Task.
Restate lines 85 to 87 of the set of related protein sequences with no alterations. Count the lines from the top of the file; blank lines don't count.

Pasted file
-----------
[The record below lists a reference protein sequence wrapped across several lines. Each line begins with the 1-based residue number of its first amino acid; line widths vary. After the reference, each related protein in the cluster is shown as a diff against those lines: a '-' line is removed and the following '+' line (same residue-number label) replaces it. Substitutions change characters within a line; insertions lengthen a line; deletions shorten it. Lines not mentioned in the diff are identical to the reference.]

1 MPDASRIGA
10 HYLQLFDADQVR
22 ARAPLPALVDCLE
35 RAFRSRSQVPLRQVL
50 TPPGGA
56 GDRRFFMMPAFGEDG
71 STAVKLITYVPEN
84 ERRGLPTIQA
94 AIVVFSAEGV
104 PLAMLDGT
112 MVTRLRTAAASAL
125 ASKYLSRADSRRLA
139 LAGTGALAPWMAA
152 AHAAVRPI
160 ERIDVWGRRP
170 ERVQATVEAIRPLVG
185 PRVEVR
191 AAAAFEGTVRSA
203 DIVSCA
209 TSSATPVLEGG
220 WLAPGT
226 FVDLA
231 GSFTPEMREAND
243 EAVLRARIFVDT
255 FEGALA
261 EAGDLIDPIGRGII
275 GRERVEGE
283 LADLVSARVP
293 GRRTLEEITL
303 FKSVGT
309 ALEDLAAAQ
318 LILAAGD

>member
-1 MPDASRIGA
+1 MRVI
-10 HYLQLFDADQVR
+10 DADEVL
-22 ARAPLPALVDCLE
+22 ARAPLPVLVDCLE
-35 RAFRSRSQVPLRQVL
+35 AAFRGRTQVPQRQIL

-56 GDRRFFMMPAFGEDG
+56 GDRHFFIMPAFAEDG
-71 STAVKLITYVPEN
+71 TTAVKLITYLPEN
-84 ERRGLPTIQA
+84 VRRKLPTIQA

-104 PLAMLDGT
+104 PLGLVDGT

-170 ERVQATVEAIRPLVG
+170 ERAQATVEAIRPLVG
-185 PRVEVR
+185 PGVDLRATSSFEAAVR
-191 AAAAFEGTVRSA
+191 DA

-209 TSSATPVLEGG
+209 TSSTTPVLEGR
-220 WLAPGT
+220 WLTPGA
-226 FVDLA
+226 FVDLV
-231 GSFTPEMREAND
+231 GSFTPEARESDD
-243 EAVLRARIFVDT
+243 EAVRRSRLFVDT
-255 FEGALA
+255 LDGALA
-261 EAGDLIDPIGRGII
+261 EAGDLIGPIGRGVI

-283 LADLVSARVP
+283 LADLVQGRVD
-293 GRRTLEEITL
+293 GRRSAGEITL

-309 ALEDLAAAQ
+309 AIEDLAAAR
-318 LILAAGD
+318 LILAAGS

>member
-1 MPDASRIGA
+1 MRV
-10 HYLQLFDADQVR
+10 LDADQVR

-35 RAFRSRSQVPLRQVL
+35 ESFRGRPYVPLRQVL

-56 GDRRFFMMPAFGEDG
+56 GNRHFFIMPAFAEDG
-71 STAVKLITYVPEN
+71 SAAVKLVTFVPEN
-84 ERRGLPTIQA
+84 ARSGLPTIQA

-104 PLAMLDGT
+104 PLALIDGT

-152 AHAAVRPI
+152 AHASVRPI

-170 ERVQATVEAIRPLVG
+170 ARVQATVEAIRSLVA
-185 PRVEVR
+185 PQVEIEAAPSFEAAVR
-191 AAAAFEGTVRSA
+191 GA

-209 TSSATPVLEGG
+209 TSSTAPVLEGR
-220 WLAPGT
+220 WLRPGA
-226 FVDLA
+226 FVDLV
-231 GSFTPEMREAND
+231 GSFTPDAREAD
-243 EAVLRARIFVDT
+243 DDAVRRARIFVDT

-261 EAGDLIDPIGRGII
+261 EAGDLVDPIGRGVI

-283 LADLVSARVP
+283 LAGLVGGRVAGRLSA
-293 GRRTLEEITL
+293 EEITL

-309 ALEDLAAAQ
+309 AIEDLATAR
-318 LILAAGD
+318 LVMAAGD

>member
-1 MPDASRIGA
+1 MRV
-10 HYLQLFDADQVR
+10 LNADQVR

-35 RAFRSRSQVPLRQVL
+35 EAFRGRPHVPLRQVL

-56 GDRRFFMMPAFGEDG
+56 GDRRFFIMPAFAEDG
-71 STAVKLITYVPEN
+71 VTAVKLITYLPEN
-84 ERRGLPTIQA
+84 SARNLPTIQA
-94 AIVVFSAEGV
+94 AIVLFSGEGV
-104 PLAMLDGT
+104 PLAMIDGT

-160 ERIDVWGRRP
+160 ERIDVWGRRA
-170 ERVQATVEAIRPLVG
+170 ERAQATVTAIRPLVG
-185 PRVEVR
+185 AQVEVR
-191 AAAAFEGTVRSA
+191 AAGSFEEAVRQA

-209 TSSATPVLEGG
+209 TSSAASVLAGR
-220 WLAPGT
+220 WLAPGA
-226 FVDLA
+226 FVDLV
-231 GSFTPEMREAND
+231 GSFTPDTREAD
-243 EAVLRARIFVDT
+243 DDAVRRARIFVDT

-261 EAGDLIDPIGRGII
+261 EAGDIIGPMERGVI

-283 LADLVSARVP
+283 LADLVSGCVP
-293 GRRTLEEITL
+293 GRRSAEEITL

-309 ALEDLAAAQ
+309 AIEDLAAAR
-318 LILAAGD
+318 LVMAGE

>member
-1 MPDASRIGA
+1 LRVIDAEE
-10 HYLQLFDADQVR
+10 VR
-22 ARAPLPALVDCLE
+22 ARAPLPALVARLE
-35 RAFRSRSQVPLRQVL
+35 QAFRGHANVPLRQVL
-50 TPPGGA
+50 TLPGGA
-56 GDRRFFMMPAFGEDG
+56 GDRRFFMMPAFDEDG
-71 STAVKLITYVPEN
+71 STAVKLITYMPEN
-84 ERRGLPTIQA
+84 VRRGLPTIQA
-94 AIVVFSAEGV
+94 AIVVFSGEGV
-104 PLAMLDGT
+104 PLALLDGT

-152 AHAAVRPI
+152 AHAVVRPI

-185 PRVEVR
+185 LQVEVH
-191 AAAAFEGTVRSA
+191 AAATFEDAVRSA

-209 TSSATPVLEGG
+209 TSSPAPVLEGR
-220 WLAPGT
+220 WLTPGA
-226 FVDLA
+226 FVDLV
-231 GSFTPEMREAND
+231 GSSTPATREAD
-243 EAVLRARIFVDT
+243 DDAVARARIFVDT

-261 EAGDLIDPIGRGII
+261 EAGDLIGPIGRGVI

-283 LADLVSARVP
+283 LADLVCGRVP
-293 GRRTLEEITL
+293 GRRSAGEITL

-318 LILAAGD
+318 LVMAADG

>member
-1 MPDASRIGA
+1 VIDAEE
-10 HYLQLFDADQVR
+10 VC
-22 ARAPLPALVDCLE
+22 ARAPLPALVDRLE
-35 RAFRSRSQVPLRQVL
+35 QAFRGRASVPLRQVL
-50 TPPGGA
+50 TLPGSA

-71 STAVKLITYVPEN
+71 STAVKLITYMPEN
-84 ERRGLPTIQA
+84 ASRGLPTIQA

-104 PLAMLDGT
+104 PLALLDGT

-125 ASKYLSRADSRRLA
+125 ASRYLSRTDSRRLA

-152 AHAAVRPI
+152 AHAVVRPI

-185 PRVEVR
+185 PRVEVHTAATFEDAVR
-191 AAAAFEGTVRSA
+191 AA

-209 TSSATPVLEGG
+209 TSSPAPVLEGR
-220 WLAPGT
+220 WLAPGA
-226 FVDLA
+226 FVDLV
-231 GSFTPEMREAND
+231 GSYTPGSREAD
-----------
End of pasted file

+35 ESFRGRPYVPLRQVL

-56 GDRRFFMMPAFGEDG
+56 GNRHFFIMPAFAEDG